For reasons you will understand as you read this I can not divulge my identity. I am an aircraft mechanic for a major airline. I work at one of our maintenance bases located at a large airport. I have discovered some information that I think you will find important. First I should tell you something about the "pecking order" among mechanics. It is important to my story and to the cause to which you have dedicated yourself. Mechanics want to work on three things. The avionics, the engines, or the flight controls. The mechanics that work on these systems are considered at the top of the "pecking order". Next come the mechanics that work on the hydraulics and air conditioning systems. Then come the ones who work on the galley and other non-essential systems. But at the very bottom of the list are the mechanics that work on the waste disposal systems. No mechanic wants to work on the pumps, tanks, and pipes that are used to store the waste from the lavatories. But at every airport where I have worked there are always 2 or 3 mechanics that volunteer to work on the lavatory systems. The other mechanics are happy to let them do it. Because of this you will have only 2 or 3 mechanics that work on these systems at any one airport. No one pays much attention to these guys and no mechanic socializes with another mechanic who only works on the waste systems. In fact I had never thought much about this situation until last month. Like most airlines we have reciprocal agreements with the other airlines that fly into this airport. If they have a problem with a plane one of our mechanics will take care of it. Likewise if one of our planes has a problem at an airport where the other airline has a maintenance base, they will fix our plane. One day last month I was called out from our base to work on a plane for another airline. When I got the call the dispatcher did not know what the problem was. When I got to the plane I found out that the problem was in waste the disposal system. There was nothing for me to do but to crawl in and fix the problem. When I got into the bay I realized that something was not right. There were more tanks, pumps, and pipes then should have been there. At first I assumed that the system had been changed. It had been 10 years since I had worked on one. As I tried to find the problem I quickly realized the extra piping and tanks were not connected to the waste disposal system. I had just discovered this when another mechanic from my company showed up. It was one of the mechanics who usually works on these systems. I happily turned the job over to him. As I was leaving I asked him about the extra equipment. He told me to "worry about my end of the plane and let him worry about his!"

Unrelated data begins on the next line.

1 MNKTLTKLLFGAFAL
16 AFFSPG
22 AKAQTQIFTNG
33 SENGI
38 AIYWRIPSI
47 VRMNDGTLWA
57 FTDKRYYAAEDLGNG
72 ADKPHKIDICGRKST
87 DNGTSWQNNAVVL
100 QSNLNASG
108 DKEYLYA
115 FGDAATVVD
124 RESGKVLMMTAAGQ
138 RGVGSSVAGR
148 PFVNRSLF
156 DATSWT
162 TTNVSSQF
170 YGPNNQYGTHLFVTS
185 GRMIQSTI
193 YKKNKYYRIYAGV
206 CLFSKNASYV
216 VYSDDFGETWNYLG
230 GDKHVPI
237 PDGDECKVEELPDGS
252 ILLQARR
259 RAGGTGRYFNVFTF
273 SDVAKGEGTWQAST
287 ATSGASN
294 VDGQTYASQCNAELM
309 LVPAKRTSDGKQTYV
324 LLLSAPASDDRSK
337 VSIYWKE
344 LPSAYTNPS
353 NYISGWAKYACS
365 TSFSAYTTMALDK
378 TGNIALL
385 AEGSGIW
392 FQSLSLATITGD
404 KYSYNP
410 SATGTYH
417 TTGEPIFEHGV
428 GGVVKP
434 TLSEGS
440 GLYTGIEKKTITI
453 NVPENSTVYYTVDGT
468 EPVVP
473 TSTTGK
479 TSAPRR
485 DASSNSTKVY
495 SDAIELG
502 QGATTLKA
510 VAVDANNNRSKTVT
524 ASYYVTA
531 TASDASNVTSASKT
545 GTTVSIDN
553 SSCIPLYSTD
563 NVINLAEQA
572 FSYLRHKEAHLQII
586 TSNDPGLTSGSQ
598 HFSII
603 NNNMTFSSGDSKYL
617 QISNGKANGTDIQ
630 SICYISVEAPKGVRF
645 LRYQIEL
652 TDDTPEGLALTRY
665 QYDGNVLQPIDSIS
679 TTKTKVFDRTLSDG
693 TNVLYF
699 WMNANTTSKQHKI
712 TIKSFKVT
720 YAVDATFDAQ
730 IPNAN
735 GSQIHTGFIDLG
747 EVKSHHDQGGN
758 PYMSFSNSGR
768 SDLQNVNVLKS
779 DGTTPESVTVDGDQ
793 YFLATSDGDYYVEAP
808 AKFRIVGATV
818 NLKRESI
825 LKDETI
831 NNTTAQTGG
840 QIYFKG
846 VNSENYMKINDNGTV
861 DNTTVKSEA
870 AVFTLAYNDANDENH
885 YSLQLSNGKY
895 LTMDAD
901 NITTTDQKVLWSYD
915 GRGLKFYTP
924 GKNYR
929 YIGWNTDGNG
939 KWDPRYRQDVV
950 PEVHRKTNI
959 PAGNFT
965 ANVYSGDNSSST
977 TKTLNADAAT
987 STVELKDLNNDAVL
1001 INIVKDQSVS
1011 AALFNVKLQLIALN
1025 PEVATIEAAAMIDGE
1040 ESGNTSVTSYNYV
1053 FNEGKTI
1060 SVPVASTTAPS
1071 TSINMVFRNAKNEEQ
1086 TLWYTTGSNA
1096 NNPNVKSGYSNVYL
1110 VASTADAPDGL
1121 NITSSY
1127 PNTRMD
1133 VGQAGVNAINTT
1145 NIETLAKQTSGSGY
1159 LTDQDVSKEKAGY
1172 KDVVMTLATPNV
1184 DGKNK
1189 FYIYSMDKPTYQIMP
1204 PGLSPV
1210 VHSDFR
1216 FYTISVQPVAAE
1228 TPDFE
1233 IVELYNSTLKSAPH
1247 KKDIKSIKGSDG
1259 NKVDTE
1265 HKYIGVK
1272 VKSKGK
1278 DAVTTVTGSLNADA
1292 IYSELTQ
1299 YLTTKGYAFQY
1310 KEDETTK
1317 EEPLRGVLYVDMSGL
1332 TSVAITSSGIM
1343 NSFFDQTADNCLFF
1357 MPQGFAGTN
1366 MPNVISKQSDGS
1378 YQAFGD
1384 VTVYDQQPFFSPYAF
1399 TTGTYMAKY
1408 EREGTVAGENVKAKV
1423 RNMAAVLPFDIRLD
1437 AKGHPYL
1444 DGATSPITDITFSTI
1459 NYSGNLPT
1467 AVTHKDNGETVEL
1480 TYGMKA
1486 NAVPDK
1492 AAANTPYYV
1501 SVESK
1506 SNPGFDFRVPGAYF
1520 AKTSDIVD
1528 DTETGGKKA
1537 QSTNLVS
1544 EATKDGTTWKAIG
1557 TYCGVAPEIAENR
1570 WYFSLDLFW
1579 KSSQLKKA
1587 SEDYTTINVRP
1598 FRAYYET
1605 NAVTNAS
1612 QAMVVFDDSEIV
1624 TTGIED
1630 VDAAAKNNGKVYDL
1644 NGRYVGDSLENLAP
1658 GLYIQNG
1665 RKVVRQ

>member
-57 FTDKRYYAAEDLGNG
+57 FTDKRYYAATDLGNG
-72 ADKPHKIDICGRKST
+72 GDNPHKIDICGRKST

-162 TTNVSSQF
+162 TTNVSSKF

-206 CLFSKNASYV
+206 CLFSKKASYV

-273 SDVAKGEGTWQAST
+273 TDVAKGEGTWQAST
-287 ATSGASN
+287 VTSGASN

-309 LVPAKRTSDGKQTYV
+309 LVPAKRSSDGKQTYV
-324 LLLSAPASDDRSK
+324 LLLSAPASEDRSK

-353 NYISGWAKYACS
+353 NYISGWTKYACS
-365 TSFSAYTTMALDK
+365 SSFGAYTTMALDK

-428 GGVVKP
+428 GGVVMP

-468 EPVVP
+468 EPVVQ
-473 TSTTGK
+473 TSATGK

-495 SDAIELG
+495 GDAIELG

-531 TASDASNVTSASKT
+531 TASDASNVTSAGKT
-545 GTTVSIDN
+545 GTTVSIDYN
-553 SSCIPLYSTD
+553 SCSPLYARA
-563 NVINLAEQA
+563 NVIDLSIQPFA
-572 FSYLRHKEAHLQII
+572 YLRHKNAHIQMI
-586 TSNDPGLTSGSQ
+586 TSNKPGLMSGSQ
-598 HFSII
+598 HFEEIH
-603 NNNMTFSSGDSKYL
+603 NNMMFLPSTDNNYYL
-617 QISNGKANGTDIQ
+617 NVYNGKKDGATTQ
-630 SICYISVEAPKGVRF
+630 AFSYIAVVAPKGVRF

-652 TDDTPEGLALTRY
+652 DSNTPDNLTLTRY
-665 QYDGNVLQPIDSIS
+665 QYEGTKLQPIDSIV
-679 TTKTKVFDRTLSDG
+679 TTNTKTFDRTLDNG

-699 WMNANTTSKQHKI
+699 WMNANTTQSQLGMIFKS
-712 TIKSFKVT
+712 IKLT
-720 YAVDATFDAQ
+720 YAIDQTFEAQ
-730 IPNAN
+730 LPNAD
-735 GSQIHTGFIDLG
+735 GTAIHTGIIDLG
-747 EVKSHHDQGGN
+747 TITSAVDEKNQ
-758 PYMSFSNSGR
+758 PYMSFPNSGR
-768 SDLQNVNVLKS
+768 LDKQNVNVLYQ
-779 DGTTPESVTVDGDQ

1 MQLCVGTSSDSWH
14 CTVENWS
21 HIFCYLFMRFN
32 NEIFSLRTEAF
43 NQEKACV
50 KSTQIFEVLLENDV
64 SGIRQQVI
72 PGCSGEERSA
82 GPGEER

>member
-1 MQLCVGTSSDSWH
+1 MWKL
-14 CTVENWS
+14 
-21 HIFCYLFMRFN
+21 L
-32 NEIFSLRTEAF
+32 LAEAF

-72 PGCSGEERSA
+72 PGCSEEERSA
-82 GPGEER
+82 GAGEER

Originally posted by autowrench